WHAT YOU SHOULD KNOW:
Syncope is also called fainting or passing out. Syncope is a sudden, temporary loss of consciousness, followed by a fall from a standing or sitting position.
You have the right to help plan your care. Learn about your health condition and how it may be treated. Discuss treatment options with your caregivers to decide what care you want to receive. You always have the right to refuse treatment.
Syncope may be a sign that you have other health problems. Syncope caused by heart and brain problems is often serious and may be life-threatening.
WHILE YOU ARE HERE:
is a legal document that explains the tests, treatments, or procedures that you may need. Informed consent means you understand what will be done and can make decisions about what you want. You give your permission when you sign the consent form. You can have someone sign this form for you if you are not able to sign it. You have the right to understand your medical care in words you know. Before you sign the consent form, understand the risks and benefits of what will be done. Make sure all your questions are answered.
This is also called an ECG or EKG. Sticky pads placed on your skin record your heart's electrical activity.
An IV (intravenous)
is a small tube placed in your vein that is used to give you medicine or liquids.
A pulse oximeter is a device that measures the amount of oxygen in your blood. A cord with a clip or sticky strip is placed on your finger, ear, or toe. The other end of the cord is hooked to a machine. Never turn the pulse oximeter or alarm off. An alarm will sound if your oxygen level is low or cannot be read.
There is no special medicine used to treat syncope. However, you may need to use medicine to help your heart pump strongly and regularly, such as beta-blockers. They may also help control the activity of the autonomic nervous system or maintain blood circulation. Medicines to help keep fluid and salt inside your body, such as steroids, may also be given.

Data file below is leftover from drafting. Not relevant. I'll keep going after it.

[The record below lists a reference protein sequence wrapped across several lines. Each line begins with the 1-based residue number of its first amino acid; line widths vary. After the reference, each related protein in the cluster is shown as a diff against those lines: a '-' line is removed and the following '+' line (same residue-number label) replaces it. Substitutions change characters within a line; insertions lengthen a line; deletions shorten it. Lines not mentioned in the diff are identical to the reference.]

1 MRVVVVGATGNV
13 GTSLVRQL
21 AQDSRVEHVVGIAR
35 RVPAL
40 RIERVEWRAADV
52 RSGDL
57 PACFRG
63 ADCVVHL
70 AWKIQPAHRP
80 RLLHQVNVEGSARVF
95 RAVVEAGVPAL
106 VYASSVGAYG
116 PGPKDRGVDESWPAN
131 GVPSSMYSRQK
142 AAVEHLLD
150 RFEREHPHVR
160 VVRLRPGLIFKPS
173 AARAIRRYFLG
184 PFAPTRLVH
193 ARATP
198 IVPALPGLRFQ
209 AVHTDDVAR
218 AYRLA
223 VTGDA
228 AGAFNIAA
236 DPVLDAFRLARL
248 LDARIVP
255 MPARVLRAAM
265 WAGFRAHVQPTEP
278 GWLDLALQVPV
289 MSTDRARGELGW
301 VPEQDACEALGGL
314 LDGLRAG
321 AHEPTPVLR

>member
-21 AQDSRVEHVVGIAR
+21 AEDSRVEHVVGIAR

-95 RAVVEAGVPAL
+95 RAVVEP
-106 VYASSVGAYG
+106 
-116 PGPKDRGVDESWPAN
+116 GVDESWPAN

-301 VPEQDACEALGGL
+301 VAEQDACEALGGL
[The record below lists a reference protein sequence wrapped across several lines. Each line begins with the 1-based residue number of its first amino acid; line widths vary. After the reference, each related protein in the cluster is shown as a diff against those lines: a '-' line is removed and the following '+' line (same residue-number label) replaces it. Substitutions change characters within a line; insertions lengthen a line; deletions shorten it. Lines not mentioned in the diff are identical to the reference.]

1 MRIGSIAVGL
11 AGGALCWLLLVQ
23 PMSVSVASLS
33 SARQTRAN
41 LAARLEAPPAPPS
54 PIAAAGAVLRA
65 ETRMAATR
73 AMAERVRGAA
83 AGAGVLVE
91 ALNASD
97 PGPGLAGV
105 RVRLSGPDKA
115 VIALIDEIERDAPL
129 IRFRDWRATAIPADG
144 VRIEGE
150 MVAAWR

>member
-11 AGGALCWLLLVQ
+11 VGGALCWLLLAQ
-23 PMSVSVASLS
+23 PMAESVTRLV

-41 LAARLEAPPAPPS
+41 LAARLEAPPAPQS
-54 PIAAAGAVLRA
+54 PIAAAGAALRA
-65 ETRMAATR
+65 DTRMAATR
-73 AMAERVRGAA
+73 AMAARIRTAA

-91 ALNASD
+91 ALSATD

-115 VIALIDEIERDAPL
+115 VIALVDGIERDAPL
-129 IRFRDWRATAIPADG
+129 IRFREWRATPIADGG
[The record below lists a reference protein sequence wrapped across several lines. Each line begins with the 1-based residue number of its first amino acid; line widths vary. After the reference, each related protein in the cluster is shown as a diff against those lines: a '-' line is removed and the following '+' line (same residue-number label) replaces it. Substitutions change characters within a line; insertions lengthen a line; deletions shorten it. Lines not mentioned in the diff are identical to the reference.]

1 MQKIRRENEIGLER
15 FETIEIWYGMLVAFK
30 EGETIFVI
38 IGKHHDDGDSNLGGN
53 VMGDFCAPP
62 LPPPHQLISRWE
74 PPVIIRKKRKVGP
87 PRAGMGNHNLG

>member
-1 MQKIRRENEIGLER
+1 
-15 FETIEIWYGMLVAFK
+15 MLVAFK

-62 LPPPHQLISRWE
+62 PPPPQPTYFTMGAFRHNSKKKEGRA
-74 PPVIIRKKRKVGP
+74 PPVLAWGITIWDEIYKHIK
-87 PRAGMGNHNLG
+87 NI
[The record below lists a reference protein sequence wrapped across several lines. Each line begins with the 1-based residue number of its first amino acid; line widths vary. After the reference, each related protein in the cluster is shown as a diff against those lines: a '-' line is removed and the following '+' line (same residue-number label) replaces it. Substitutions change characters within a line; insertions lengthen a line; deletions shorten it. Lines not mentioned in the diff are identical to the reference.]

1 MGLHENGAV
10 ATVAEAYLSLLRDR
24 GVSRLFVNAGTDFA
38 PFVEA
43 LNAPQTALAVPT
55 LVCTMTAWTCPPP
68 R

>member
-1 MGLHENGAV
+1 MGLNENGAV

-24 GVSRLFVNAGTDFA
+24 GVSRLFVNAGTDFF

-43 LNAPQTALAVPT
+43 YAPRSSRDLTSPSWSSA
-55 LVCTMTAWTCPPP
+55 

You may need the following tests:
- Blood tests: You may need blood taken to give caregivers information about how your body is working. The blood may be taken from your hand, arm, or IV.
- Arterial doppler: An arterial doppler test is done to check blood flow through an artery. A small metal disc with gel on it is placed on your skin over the artery. You can hear a "whooshing" sound when the blood is flowing through the artery. An "X" may be marked on your skin where caregivers feel or hear the blood flowing best. Caregivers may need to check blood flow more than once.
- Echocardiogram: This test is a type of ultrasound. Sound waves are used to show the structure, movement, and blood vessels of your heart.
- Heart monitor: This test is also called an EKG or ECG. Sticky pads are placed on your skin to record your heart's electrical activity. An EKG gives information about how your heart is working. Lie as still as possible during the test.
- Exercise stress test: This test helps caregivers see the changes that take place in your heart during exercise. It checks for blockages in the arteries of your heart. An EKG is done while you ride an exercise bike or walk on a treadmill. Caregivers will ask you how you are feeling during the test. They want to know if you have chest pain or trouble breathing.
- Tilt table test: If you have problems with fainting, you may need a tilt table test. This test checks to see what happens to your heart and your blood pressure when you change positions.
- Education: Knowledge about the causes (sudden changes in position or straining) and symptoms of syncope may be important. Knowing what causes your syncope may help you prevent another fainting event. This may include lying down, uncrossing your legs, or moving or pressing your arms or legs.
- Fluid and salt intake: Increased intake of liquids and salt through salt tablets or sports beverages may prevent syncope.
- Tilt training: This is training yourself to stand for 10 to 30 minutes each day against a wall. This helps your body to decrease the effects of posture changes and reduces the number of your fainting spells.
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The above information is an educational aid only. It is not intended as medical advice for individual conditions or treatments. Talk to your doctor, nurse or pharmacist before following any medical regimen to see if it is safe and effective for you.